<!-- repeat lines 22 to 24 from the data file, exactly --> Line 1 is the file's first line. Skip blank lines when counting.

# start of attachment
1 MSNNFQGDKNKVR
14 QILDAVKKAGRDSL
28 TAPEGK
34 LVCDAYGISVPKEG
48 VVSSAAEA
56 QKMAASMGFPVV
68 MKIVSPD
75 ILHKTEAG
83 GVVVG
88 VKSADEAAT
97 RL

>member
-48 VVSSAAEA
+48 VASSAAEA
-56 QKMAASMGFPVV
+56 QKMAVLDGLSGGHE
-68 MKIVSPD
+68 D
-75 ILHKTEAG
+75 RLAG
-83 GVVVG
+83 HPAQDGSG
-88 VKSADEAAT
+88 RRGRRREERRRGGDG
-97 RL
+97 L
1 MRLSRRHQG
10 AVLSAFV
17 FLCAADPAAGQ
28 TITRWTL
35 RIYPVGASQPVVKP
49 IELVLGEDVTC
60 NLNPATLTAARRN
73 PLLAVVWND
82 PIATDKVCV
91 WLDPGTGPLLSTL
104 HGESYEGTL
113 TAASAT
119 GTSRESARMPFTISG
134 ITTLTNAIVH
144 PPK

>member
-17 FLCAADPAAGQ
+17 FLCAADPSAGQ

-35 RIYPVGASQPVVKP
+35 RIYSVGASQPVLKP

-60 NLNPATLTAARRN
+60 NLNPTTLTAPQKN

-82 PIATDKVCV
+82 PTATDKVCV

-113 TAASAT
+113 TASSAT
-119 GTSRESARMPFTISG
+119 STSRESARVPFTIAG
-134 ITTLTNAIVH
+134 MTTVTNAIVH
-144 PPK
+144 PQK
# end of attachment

+83 HPAQDGSG
-88 VKSADEAAT
+88 RRGRRREERRRGGDG